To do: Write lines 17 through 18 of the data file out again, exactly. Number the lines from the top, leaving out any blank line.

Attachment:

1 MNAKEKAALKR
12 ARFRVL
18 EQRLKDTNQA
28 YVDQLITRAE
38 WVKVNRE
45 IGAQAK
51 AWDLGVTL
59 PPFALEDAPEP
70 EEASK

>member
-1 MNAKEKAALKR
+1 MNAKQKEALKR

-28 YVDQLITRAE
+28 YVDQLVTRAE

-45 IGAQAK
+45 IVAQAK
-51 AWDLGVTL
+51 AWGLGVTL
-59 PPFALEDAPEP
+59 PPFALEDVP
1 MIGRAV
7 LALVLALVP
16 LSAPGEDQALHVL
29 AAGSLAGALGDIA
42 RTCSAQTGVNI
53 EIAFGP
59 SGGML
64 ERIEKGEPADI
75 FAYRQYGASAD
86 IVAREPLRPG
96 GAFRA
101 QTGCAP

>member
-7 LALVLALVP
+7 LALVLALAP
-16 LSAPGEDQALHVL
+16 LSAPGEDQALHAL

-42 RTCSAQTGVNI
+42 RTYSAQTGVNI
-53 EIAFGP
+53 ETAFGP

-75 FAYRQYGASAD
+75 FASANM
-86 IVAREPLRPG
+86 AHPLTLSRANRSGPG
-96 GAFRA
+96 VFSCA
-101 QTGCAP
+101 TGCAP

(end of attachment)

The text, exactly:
-51 AWDLGVTL
+51 AWGLGVTL